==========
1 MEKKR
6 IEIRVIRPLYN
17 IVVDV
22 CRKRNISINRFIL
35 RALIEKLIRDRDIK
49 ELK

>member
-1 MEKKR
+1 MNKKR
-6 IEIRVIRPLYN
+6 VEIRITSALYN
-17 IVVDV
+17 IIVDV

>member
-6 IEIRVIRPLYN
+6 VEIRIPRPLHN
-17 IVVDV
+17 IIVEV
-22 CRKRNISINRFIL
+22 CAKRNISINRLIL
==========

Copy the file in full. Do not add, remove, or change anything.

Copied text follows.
1 MEKKR
6 IEIRVIRPLYN
17 IVVDV
22 CRKRNISINRFIL
35 RALIEKLIRDRDIK
49 ELK

>member
-1 MEKKR
+1 MNKKR
-6 IEIRVIRPLYN
+6 VEIRITSALYN
-17 IVVDV
+17 IIVDV

>member
-6 IEIRVIRPLYN
+6 VEIRIPRPLHN
-17 IVVDV
+17 IIVEV
-22 CRKRNISINRFIL
+22 CAKRNISINRLIL